UPDATE 2-South African central banker sounds warning on economy
(Adds further quotes, rand reaction)
By Xola Potelwa
GRAHAMSTOWN, South Africa, Oct 10 (Reuters) - South Africa's economic outlook is deteriorating rapidly, with unrest in the mining sector and national transport strikes likely to lead to job losses, central bank governor Gill Marcus said on Wednesday.
Speaking to economics students in Grahamstown in the Eastern Cape province, Marcus also warned that the country faced a loss of confidence, underlined by a sharp fall in the currency.
But she reiterated her stance that the central bank had no target level for the rand .
A heavy fall in the currency on Monday to within a whisker of 9.0 to the dollar had prompted market speculation of official intervention. Marcus said it was simply too costly for a medium-sized emerging economy such as South Africa to step into currency markets.
"The daily turnover in the rand is around $25 billion dollars, so if you want to look at where you can manage this currency to, you're going to whistle," she said.
"We've got in total $50 billion dollars in reserves - not like China which has trillions of dollars in reserves. They can do these things."
Two months of violent, wildcat walkouts in gold and platinum mines, including the police killing of 34 strikers at Lonmin's
Marikana mine on Aug. 16, have hurt South Africa's international investment reputation, Marcus said, citing 5.6 billion rand ($638 million) in net equity market outflows on Monday as evidence.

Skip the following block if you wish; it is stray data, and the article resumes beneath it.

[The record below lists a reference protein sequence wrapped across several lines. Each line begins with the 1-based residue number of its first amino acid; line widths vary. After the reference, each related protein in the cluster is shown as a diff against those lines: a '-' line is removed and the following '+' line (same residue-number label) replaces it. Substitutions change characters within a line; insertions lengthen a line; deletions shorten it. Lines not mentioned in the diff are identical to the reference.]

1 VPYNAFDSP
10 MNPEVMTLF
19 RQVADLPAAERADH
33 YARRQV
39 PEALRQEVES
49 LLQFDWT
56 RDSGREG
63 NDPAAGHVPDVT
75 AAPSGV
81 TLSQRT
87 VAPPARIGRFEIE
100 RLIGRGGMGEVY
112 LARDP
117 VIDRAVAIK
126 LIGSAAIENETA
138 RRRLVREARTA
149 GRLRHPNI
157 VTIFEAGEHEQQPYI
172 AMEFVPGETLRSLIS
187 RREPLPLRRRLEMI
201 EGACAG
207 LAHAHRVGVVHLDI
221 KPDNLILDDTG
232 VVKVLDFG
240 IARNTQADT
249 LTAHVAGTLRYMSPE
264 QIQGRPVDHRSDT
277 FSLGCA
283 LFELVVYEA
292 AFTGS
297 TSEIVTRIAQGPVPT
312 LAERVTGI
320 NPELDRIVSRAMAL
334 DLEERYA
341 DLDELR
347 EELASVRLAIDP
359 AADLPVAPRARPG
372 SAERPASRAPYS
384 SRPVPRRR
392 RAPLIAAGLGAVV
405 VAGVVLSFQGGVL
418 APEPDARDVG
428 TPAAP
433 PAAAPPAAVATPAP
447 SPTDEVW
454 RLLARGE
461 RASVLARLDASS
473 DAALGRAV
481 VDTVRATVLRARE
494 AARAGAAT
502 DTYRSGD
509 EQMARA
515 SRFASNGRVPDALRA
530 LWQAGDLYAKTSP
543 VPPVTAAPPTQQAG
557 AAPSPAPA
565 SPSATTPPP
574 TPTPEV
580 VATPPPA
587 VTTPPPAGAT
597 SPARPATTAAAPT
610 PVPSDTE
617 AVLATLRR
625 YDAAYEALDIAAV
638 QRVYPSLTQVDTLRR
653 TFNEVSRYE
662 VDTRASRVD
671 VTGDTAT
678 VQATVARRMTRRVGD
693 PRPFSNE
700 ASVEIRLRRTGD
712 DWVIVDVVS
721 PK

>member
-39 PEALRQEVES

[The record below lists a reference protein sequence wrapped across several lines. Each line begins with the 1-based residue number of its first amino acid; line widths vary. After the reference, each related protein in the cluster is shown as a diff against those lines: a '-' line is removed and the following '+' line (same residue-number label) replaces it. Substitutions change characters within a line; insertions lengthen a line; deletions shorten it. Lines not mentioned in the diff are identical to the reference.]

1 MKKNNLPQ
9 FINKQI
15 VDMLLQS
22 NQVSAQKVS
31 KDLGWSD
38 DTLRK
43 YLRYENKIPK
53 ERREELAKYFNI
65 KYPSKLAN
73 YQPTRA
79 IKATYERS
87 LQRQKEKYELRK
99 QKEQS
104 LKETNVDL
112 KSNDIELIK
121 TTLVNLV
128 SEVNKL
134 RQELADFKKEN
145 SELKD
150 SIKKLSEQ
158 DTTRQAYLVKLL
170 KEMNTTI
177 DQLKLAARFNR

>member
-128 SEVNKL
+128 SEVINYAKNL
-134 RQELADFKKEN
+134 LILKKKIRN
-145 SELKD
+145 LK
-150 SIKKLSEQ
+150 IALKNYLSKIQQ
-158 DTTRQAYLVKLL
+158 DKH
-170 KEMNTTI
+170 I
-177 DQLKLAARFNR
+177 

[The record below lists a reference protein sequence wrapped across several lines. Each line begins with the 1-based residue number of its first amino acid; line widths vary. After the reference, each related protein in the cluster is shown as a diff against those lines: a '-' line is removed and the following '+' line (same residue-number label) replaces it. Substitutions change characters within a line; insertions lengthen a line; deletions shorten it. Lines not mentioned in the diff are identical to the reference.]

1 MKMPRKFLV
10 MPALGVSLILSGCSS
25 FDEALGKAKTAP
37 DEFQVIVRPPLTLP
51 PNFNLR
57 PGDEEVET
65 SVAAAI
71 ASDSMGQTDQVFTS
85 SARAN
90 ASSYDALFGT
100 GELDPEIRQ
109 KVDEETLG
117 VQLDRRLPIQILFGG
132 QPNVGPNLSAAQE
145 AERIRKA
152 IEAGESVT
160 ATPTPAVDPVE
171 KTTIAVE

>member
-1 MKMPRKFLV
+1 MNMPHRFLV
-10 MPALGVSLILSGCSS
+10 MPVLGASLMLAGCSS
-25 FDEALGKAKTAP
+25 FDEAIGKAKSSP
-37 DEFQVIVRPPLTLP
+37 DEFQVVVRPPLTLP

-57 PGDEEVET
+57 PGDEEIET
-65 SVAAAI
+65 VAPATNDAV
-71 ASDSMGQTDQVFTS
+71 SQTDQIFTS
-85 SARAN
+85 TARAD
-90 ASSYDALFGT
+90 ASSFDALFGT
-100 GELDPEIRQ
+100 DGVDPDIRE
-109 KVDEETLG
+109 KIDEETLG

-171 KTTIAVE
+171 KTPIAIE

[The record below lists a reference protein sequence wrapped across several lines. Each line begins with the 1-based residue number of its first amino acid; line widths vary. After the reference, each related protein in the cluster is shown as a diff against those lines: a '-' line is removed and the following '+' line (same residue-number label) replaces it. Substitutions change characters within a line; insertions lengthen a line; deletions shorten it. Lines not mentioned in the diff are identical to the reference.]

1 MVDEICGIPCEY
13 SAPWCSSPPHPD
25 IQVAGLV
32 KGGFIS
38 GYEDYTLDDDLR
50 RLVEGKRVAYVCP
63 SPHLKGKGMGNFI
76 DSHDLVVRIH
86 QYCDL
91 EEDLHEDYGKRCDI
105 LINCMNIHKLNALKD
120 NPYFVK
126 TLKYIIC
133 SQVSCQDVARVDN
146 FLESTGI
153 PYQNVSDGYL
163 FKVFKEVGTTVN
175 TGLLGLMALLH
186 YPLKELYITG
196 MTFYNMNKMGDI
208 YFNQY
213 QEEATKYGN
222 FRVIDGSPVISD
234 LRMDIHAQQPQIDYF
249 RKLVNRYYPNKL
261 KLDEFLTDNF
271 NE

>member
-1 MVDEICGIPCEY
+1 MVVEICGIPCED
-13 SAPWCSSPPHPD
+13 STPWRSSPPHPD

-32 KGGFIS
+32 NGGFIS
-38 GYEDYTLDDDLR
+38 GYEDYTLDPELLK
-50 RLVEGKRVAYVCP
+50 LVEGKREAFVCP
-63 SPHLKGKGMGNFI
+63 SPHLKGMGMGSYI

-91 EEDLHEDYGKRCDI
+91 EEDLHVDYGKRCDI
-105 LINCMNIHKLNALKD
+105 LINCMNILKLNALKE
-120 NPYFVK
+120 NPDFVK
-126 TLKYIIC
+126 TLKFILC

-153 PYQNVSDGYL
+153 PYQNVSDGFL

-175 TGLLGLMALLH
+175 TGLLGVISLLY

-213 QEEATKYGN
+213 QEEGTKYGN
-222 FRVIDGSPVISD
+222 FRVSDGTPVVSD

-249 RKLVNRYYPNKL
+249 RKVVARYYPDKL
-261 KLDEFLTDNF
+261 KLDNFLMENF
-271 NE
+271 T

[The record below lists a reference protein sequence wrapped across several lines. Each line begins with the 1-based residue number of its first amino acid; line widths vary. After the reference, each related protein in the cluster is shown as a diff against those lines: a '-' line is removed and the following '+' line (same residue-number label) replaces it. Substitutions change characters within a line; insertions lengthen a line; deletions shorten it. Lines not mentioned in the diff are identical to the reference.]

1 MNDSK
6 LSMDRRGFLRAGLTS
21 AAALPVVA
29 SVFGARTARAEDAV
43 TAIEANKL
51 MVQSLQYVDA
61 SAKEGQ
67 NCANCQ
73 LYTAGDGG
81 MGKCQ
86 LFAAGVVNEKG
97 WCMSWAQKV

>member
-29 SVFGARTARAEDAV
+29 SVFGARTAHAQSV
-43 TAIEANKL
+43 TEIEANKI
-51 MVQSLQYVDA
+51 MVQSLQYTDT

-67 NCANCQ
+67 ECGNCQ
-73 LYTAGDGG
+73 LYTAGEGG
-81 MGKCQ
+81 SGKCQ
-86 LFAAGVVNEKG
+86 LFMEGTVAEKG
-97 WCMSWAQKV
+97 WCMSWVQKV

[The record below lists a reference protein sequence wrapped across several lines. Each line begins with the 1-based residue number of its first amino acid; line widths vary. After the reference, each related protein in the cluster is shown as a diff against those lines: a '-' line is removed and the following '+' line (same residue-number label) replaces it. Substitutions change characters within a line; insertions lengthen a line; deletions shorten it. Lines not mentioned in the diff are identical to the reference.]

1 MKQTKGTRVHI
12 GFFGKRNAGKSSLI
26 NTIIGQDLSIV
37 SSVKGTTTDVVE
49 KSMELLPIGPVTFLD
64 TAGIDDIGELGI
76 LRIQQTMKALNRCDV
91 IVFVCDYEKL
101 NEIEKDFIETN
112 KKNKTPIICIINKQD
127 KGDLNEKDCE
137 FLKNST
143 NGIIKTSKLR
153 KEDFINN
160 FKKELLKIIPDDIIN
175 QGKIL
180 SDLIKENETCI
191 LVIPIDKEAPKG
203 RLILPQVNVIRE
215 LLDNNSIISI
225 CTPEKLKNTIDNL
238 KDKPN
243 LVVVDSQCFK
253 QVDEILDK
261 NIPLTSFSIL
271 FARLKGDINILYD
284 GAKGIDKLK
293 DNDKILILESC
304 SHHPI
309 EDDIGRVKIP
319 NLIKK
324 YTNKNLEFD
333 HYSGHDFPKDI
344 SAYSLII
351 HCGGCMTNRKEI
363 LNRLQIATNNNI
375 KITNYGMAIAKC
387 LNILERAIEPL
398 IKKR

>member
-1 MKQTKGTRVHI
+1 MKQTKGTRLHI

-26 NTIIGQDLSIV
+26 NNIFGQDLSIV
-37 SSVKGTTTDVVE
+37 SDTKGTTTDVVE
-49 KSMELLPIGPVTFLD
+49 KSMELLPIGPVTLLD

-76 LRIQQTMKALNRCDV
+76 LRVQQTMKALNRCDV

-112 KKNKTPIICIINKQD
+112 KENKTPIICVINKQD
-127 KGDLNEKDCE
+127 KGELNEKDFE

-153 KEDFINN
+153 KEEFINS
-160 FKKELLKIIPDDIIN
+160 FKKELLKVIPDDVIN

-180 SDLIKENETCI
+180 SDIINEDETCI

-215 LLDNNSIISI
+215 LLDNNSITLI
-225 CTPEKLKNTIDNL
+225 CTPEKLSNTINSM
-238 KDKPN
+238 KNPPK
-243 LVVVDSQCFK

"That's an indicator of a loss of confidence. It's a huge indicator for us of loss of confidence," Marcus said.
"The outlook at the moment is deteriorating rapidly and if you look at the deficit of confidence, it is one of the reasons why it's very difficult to find a resolution," she said.
Besides the mining problems, a strike by more than 20,000 truckers is now in its third week, hitting fuel supplies around Johannesburg and affecting production at some car plants on the south coast.
Talks between the main transport union, SATAWU, and freight employers broke down on Tuesday, and the transport strike is due to widen next week with a one-day "sympathy" stoppage by port and railway workers.
The rand has recovered marginally since being beaten to 3-1/2 lows on Friday and Monday, and touched 8.64 in early trade on Wednesday. However, it pared nearly all its gains in the wake of Marcus's comments, retracing to 8.72 by 1016 GMT.
($1 = 8.7821 South African rand)
(Reporting by Xola Potelwa; Writing by Ed Cropley; Editing by Jon Herskovitz/Jeremy Gaunt)
Keywords: SAFRICA ECONOMY/